UNITED NATIONS – Iranian President Mahmoud Ahmadinejad and Secretary of State Hillary Rodham Clinton engaged in a verbal nuclear exchange Monday on the U.N. stage, where nations gathered for a monthlong debate over the world's ultimate weapons.
Speaking from the podium of the General Assembly Hall, Clinton accused Iran of "flouting the rules" of the Nuclear Nonproliferation Treaty with its suspect uranium enrichment program, and said it is "time for a strong international response."
For his part, Ahmadinejad earlier rejected such allegations, saying Washington has offered not "a single credible proof."
They were the opening salvos in four weeks of deliberations over how to improve the NPT, formally reviewed every five years in a meeting of all 189 treaty members — all the world's nations except India, Pakistan, Israel and North Korea.
The review conference is meant to produce a final document pointing toward ways to better achieve the NPT's goals of checking the spread of nuclear weapons, while working toward reducing and eventually eliminating them.
Because it requires a consensus of all parties, including Iran, any formal final decision would be highly unlikely to censure the Tehran government, which would block consensus.
Instead, as delegates assess the state of the NPT in U.N. conference halls, U.S. and European diplomats will be working elsewhere to reach agreement with sometimes reluctant China and Russia on a fourth round of U.N. Security Council economic penalties to impose on Iran.
"I hope that we can reach agreement in the Security Council on tough new sanctions," Clinton told reporters, "because I believe that is the only way to catch Iran's attention."
In her address, Clinton proposed that the nonproliferation treaty be strengthened by introducing "automatic penalties" for noncompliance, rather than depend on such drawn-out council negotiations.
Ahmadinejad devoted much of his half-hour speech to the huge U.S. nuclear arsenal, denouncing the Obama administration's refusal to rule out the use of those weapons.
"Regrettably, the government of the United States has not only used nuclear weapons, but also continues to threaten to use such weapons against other countries, including Iran," Ahmadinejad said.
He referred to the new U.S. Nuclear Posture Review's provision retaining an option to use U.S. atomic arms against countries not in compliance with the nonproliferation pact, a charge Washington lays against Iran.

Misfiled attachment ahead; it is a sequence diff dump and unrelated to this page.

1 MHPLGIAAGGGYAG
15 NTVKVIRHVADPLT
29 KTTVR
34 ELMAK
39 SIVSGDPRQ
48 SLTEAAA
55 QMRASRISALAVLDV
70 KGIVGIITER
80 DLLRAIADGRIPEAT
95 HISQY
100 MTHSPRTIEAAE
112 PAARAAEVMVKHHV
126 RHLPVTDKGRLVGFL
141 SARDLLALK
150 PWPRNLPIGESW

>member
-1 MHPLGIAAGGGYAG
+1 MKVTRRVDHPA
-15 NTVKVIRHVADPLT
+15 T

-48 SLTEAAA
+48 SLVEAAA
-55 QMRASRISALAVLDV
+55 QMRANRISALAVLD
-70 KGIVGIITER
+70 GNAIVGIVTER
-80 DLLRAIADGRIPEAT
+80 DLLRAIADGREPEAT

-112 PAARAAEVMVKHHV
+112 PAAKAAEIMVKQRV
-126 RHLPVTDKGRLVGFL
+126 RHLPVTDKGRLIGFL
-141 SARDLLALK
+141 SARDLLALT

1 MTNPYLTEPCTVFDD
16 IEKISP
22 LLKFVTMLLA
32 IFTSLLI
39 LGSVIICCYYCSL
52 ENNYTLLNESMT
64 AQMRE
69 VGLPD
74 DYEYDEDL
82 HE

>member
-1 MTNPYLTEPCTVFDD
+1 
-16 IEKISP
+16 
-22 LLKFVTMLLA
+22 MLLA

Clinton later announced the U.S. government was releasing previously undisclosed details about the U.S. arsenal. About the same time in Washington, the Pentagon was reporting that the U.S. maintains 5,113 nuclear warheads in its stockpile and "several thousand" more retired warheads that await dismantling.
Ahmadinejad invited President Barack Obama to join a "humane movement" that would set a timetable for abolishing those and all other atomic arms, weapons he called "disgusting and shameful."
As the Iranian president spoke, the U.S. delegation, of working-level staff, walked out of the General Assembly hall, joined by several European delegations, including the French and British. Lower-level Iranian officials sat through Clinton's later speech.
Yukiya Amano, head of the U.N. watchdog International Atomic Energy Agency, leveled the specific indictment against Iran, saying his inspectors could not confirm that all of its nuclear material is devoted to peaceful activities.
Iran must "clarify activities with a possible military dimension," Amano said.
Opening the conference, U.N. Secretary-General Ban Ki-moon said that "the onus is on Iran" to clear up doubts. He said the same in a later private meeting with Ahmadinejad, the U.N. chief's office said.
Ahmadinejad, the only head of state participating in the conference, complained that the U.S. and its allies were pressuring Iran "on the false pretext of probable diversions in their peaceful nuclear activities without providing even a single credible proof to substantiate their allegation."
The Iranian leader reiterated his country's support for establishing a nuclear weapons-free zone in the Middle East, an Arab-backed idea aimed at Israel's unacknowledged nuclear arsenal of perhaps 80 bombs.
Clinton, too, repeated U.S. endorsement of the idea. She told reporters regional instabilities mean conditions aren't right at this time for a Mideast "nuke-free" zone, "but we are prepared to support practical measures for moving toward that objective."
Egypt has proposed that this 2010 NPT conference back a plan calling for the start of negotiations next year on such a Mideast zone. The proposal may become a major debating point in the monthlong session.